She asked  if they  reflected savings  expected through  the                 
  Tier III proposal.   Commissioner  Boyer explained that  the                 
  Department  would  provide  a  new   fiscal  note  based  on                 
  Committee action.   The  budget anticipates  a $30  thousand                 
  dollar savings in FY97 associated with the implementation of                 
  Tier III, based on  turnover assumptions.  Tier  III savings                 
  will accrue at a small rate over a period of time.                           
  Representative Brown asked if there was any part of the Tier                 
  III which  the Administration supported and  considered good                 
  policy.   Commissioner Boyer advised that the Administration                 
  does  not support  the Tier  III portion  of the  bill.   He                 
  suggested  that  the  defined   contribution  needs  to   be                 
  substituted with the defined benefit approach.                               
  In response  to Representative  Brown's query,  Commissioner                 
  Boyer  replied  that  the  Administration  would support  an                 
  element of  the  Tier III  system,  seeking changes  to  the                 
  health benefit provision and the multiplier.  Representative                 
  Brown  asked if  those  two items  were  changed, would  the                 
  remainder of  the bill  be acceptable.   Commissioner  Boyer                 
  stated  that  the  Administration  did   not  have  a  final                 
  consensus regarding SB 148.  Representative Brown emphasized                 
  that there is  "high" interest  understanding the "range  of                 
  changes" proposed by  the Administration.  She  asked access                 
  to the information currently available.                                      
  Representative  Parnell  asked  if  the  Administration  had                 
  calculated  the  savings.   Commissioner Boyer  replied that                 
  health benefits  had been  cost-out for  a twenty-five  year                 
  period, and those  numbers were  available.   He added,  the                 
  system needs to  be able to  attract and retain good  public                 
  employees.  The goal is to decrease employer contribution to                 
  6% range.                                                                    
  Representative  Therriault  interjected  that  the  effected                 
  groups would of course  want to continue the status  quo; he                 
  intended  to  a  change  that  system.   Commissioner  Boyer                 
  reminded  members  that  savings accrue  over  time  and are                 
  incremental; for administrational  ease, the blended  number                 
  would be 13.8% employer contribution.                                        
  Representative  Therriault  pointed   out  that  the  social                 
  security  contribution was 6.2%.   He stressed that the PERS                 
  contribution was too "rich".   Commissioner Boyer  disagreed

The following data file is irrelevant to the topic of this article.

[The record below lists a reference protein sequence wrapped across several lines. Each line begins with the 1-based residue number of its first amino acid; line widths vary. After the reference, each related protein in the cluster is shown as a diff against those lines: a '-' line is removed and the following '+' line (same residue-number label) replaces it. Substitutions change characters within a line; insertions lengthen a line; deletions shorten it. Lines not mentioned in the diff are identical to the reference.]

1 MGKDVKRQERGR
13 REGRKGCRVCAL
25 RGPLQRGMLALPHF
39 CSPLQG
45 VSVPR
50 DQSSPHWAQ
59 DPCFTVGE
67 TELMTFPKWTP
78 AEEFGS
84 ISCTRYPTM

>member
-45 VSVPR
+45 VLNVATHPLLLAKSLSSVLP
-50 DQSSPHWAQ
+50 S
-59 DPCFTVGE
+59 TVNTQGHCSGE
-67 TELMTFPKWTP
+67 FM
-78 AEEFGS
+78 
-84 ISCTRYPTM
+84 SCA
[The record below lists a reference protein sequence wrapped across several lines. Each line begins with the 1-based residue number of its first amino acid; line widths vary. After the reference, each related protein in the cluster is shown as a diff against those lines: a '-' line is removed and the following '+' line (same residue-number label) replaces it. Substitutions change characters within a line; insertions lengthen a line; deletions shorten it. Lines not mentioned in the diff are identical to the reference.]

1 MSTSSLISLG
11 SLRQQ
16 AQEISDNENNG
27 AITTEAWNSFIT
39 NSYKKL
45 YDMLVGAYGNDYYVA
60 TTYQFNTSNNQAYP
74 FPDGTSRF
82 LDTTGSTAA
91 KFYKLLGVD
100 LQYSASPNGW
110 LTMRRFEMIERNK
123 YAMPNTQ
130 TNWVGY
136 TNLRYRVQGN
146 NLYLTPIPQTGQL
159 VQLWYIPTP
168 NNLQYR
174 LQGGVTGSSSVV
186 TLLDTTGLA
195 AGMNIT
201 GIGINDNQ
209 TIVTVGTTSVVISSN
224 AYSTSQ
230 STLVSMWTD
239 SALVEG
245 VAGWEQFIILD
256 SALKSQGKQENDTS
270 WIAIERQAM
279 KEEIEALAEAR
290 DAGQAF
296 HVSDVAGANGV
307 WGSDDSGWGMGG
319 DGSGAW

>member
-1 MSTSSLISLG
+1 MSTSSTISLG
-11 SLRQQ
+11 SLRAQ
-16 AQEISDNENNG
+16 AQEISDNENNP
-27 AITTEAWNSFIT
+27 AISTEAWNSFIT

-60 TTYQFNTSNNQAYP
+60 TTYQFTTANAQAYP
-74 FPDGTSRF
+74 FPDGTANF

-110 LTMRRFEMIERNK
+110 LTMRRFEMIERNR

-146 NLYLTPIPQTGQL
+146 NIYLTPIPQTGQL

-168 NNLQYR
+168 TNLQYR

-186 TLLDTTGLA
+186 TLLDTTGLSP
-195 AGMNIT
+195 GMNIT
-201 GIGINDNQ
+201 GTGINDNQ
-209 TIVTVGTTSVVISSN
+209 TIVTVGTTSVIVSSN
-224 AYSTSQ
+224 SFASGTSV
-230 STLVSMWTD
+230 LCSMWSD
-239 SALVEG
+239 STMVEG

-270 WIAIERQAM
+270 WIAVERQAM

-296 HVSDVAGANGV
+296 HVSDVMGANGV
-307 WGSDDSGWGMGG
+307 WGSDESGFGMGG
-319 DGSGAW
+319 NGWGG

with  that  characterization.   He  stated that  the private                 
  sector often had  other retirement plans available  to their                 
  Representative   Therriault   asked   the   Administration's                 
  objection  to  a defined  contribution  plan.   Commissioner                 
  Boyer replied that plan tends to be of less benefit to large                 
  public  employers  than   it  is  for  the   private  sector                 
  employers.  He agreed that it was attractive, although, felt                 
  that  the defined  benefits  arrangement would  provide more                 
  certainty to public employees.  People are awarded for their                 
  longevity   as  opposed  to  a  defined  contribution  plan.                 
  Representative  Therriault  agreed   that  the  bill  needed                 
  adjustments, although recognized the need  for change to our                 
  current  situation.   He  stressed that  it would  always be                 
  opposed by the private sector.                                               
  (Tape Change, HFC 96-145, Side 2).                                           
  Discussion  followed  between   Representative  Martin   and                 
  Commissioner Boyer regarding the information requested  from                 
  the Administration highlighting options and cost analysis.                   
  Representative Therriault asked how  the Administration felt                 
  about  including  Tier  III  and   RIP  in  the  same  bill.                 
  Commissioner Boyer clarified that language was inconsistent,                 
  encouraging  employees  to "leave  early"  while and  on the                 
  other  hand developing  a system  to encourage them  to stay                 
  longer.  Representative Therriault pointed out that the time                 
  scenarios  differed.    He stressed  that  employees  have a                 
  personal  obligation for  providing  for  their  own  future                 
  outside  of  the  retirement  accrued  through  their  jobs.                 
  Representative Martin agreed.                                                
  SB 148 was HELD in Committee for further discussion.